Posted: 12 May 2013

Transforming and training for the 2016 Olympics

David from our transformation team answers questions about working at The Children's Society and his athletic goals.

What do you do here at The Children’s Society?

I’m part of the transformation team. My role is really to understand what we do, how and where we do it, and to help design how we want to operate in future. 

We’re focused on planning the organisation’s future - I’ve been at The Children’s Society for almost nine months, and it has been really interesting looking at the range of work we do to help young people and families, and figuring out how we can most effectively expand that work.

I hear that you’re also training for a major event. What’s your goal?

Ultimately, my ambition is to make it to the 2016 Olympics in Rio de Janeiro. I compete in two sprints, the 100m and the 200m, and would love to have the opportunity to represent my country   against the best athletes on the planet. 

In the shorter term, my aim is to keep winning races and improving my personal best, and hopefully next year win the county championships  . I’ve been increasing the intensity of my training over the last eight months, and am starting to see my times come down quite rapidly now, which is a big boost. 

How do you train to become part of the British Olympic team? Are you competing against other English runners?

The training is pretty intense. I train twice a day, six days a week, incorporating sessions on the track in the gym, and yoga. It’s important to maintain a balance between explosive power, flexibility and speed, and I feel as if I’m starting to understand what’s required of me more and more. 

So far I’ve competed against athletes from England, Jamaica, Nigeria, Ghana – really, runners from all over the place! I think that living and training in London is a big part of this, as the population is so diverse, but it’s always a challenge I relish, and I hope that I’ll get to continue to cut my teeth against great athletes from many more nations over the next few years.

How are you progressing?

I'm pleased. In a recent race at Parliament Hill, I managed to finish first in a new personal best for a 100m race, which, considering that the weather was awful (driving rain, wind, freezing cold), felt like a decent achievement. 

I travelled to Woodford  in Essex to compete in a 200m race in April. The conditions were absolutely perfect and I felt like I'd prepared reasonably well for the event. I won the race in another personal best, but wasn't satisfied with my overall performance. I got out the blocks so well at the start that I'd almost passed the guy on the outside of me within five strides – I started to pull up, thinking I'd false-started. It took another few strides to realise that I hadn't, and I had to accelerate all over again. It gave me confidence, however, that if I can hold people off on the bend, I've got more than enough power to blow them away in the straight.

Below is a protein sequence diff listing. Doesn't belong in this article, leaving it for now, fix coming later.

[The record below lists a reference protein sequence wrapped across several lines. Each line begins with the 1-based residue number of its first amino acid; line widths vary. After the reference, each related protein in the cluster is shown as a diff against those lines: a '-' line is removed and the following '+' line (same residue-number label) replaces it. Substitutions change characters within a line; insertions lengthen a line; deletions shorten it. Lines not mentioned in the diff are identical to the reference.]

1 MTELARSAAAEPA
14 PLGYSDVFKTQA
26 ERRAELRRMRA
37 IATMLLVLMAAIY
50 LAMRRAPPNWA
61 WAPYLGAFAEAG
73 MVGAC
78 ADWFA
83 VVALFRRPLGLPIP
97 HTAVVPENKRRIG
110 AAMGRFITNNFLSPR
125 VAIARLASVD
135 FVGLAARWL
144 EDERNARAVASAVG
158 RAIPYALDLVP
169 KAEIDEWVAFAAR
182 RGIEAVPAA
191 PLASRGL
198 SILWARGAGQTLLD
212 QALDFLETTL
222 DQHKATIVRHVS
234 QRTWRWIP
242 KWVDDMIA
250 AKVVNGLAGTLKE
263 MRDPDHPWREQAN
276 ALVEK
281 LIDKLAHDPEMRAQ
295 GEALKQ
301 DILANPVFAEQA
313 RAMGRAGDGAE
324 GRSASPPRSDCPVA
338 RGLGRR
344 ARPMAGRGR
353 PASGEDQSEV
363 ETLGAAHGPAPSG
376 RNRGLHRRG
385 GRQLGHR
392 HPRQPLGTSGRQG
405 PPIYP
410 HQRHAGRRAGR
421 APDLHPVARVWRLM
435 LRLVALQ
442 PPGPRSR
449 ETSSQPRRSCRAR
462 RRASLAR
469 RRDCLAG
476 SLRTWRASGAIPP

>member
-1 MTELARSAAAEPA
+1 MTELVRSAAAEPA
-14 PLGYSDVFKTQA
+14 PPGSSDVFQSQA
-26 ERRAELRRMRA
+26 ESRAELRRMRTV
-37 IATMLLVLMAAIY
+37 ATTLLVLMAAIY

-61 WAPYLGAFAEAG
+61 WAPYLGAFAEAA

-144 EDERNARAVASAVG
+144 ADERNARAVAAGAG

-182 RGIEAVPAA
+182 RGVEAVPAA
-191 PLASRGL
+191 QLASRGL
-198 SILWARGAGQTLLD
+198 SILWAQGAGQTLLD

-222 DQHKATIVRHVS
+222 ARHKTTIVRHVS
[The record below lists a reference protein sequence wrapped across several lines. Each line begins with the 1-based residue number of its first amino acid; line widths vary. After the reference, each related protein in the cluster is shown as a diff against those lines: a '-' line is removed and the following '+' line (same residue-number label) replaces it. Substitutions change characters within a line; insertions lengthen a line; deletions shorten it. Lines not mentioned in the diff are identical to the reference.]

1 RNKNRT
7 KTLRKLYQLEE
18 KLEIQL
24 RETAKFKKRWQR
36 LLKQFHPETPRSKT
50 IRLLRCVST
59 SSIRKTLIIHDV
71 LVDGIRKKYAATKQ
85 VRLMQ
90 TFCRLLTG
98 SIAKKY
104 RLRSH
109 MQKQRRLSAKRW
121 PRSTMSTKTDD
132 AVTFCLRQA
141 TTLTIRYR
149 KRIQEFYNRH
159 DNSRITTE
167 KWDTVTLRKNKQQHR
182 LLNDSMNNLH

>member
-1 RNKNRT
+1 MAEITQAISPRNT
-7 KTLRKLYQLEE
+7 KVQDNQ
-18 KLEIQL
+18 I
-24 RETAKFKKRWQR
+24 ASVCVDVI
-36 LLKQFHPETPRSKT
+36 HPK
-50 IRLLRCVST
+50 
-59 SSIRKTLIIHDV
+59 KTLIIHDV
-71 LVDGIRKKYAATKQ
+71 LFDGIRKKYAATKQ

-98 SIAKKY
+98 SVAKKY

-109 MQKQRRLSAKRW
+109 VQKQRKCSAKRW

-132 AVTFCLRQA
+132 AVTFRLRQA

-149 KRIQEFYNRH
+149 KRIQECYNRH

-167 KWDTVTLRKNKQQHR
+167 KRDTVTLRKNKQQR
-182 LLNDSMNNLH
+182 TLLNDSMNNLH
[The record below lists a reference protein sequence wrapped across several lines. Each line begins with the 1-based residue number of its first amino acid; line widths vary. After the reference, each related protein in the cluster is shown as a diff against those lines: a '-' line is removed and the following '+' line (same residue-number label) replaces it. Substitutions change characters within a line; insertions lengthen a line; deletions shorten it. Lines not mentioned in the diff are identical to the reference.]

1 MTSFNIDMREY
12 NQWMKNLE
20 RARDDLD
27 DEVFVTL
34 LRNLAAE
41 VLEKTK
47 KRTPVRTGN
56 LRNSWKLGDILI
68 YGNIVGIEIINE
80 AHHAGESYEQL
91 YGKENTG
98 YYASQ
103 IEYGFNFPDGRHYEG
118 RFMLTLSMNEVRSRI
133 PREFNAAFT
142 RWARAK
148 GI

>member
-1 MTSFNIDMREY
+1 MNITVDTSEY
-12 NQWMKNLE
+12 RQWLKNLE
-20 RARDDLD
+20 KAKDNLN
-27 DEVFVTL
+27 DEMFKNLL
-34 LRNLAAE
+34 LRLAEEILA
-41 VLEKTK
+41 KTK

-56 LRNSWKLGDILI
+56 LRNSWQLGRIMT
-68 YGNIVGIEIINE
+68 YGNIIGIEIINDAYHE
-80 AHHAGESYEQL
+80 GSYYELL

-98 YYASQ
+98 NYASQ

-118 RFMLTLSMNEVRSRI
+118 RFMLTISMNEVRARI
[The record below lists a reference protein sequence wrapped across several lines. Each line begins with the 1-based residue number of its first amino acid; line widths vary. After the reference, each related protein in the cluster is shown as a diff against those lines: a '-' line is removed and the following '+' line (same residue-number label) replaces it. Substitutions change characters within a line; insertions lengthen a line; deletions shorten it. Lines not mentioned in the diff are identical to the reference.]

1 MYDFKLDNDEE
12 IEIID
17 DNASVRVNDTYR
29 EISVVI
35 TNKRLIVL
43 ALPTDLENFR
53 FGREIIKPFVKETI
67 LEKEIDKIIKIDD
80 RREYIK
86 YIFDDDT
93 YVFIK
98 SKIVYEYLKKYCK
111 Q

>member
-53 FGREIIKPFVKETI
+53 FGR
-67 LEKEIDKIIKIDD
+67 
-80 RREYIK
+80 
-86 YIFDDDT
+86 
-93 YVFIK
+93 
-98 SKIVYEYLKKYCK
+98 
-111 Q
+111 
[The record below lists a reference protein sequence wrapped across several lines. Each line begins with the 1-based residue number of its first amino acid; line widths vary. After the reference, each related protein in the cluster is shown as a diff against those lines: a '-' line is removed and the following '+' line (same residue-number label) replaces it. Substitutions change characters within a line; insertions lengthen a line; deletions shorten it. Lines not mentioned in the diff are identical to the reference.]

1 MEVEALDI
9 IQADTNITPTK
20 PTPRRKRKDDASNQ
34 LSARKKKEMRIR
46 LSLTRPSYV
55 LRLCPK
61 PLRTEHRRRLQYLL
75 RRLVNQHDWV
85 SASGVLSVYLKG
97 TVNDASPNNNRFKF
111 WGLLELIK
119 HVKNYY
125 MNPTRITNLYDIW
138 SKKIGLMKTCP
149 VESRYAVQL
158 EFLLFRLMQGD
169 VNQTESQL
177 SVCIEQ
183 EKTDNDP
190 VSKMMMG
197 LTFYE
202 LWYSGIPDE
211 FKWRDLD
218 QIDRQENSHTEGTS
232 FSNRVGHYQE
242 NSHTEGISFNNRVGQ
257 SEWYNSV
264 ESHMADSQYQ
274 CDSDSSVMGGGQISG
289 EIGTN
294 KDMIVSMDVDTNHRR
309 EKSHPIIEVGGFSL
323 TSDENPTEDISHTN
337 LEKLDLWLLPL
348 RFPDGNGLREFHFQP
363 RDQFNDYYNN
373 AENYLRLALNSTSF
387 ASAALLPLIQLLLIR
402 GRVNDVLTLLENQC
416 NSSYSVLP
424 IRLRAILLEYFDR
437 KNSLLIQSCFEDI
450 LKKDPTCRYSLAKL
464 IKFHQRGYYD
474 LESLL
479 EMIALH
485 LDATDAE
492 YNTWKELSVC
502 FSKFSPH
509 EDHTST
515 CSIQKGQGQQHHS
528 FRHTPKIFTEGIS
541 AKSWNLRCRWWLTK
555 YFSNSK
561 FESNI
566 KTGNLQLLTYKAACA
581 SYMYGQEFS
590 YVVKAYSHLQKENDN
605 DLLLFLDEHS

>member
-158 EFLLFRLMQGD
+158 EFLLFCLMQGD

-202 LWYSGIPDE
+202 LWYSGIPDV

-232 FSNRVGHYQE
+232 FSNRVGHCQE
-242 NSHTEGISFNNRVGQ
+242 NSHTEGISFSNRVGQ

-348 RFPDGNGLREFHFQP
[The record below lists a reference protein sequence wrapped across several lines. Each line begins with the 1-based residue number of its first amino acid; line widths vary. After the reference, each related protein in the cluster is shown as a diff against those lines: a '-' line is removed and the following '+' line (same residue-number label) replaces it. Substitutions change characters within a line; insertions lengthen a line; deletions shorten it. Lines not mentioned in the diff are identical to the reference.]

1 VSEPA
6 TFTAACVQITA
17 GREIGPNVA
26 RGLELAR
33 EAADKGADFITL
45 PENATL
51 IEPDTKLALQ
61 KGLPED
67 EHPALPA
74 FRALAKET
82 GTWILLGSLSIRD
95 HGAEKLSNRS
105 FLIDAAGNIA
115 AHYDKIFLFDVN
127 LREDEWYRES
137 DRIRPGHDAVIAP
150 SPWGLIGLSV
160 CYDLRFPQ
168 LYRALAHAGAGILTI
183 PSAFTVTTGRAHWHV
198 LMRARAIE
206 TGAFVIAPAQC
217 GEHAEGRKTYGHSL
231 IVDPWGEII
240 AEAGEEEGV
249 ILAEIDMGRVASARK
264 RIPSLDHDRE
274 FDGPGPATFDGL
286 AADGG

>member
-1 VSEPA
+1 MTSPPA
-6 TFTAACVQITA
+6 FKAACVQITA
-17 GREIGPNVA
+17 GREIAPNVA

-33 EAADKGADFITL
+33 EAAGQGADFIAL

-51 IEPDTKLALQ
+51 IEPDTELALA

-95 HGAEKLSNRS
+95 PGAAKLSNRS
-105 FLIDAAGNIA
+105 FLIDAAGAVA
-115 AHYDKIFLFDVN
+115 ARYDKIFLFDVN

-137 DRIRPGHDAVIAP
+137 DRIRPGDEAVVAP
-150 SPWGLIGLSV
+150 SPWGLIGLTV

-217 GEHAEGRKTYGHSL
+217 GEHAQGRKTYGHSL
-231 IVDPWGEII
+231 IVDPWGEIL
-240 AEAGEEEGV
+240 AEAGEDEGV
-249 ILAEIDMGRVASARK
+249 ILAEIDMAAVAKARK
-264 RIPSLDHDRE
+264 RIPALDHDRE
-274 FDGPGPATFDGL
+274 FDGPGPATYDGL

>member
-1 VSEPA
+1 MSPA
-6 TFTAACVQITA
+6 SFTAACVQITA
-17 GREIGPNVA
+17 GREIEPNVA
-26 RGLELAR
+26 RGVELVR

This series of photographs features David racing in April. In each photo, he is in the lead.

Three separate images of David in a race

What’s it like to win a race?

The adrenaline rush is unlike anything I can really describe – you experience a potent mixture of exhaustion and elation, the cocktail of which makes you feel on top of the world! I’m really keen to keep my times coming down, but there is something about winning a race that just breeds enthusiasm and a passion to do it all over again. Ultimately, it’s my fuel for training, being able to draw upon those experiences to drive myself forward.

Why do you want to do this?

Athletics has always been something I’ve enjoyed, and I used to compete at a high standard when I was younger. It had been in the back of my mind for a few years that I wanted to get back into it, and ultimately it was the Olympics here last summer provided me with the inspiration to lace up my old spikes and get back on the track. Whatever sport I’ve played, I’ve frequently relied on my pace, and it seems to make perfect sense to make the best use of that that I can. 

So my first goal is to get to the top of the pile in British sprinting that’s the aim, and that in itself will be no easy feat, as there are a multitude of talented, experienced guys out there who are ahead of me... for now.


Running links

To follow David's progress, visit his blog, One way ticket to Rio 2016

Find out about our events and activities, and run, walk or bicycle ride to support our work


By David Ayre - Policy team

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